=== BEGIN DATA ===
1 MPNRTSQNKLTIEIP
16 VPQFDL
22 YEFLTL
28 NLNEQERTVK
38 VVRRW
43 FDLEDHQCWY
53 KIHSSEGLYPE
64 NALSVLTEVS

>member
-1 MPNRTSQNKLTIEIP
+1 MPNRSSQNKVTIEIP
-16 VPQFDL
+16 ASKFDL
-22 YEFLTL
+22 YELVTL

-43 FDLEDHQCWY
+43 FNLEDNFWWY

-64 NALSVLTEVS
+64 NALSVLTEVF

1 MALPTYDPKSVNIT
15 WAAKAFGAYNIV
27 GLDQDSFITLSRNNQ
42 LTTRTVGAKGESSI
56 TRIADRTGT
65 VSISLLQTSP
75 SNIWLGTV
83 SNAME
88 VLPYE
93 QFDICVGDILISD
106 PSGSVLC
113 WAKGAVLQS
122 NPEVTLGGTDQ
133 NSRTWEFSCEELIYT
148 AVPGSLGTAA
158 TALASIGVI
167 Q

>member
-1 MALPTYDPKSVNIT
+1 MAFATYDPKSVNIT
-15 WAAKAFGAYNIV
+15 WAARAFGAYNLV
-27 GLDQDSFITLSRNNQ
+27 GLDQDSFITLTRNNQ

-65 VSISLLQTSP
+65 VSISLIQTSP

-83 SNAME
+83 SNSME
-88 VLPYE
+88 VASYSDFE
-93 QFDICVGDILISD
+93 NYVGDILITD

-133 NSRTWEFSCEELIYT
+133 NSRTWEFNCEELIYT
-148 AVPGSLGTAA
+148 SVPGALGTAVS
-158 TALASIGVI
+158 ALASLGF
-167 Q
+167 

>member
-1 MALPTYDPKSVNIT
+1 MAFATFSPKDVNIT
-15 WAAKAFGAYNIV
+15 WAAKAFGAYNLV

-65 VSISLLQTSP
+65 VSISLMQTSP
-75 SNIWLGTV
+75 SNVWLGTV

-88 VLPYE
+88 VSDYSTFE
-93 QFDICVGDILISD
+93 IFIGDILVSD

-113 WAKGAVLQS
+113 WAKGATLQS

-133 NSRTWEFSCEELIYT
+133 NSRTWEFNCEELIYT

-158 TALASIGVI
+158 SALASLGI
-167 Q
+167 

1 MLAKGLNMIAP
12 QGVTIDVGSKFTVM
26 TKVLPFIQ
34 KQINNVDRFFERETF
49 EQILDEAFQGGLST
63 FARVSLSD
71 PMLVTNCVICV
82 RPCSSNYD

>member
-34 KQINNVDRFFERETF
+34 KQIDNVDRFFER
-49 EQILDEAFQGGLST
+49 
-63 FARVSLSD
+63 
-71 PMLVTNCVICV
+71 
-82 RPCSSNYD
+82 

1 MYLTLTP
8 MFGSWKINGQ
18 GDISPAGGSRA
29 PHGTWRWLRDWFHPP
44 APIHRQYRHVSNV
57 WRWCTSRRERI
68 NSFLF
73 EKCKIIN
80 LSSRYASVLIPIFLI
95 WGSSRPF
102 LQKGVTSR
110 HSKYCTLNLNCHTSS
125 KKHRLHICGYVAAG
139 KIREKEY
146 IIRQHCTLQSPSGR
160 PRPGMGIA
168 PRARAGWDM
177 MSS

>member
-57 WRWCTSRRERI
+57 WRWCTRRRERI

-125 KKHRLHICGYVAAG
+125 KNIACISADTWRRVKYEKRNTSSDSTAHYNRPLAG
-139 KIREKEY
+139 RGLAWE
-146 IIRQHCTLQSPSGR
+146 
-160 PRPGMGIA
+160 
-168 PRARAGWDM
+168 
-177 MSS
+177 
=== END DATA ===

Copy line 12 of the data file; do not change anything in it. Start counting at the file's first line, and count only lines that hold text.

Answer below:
-16 VPQFDL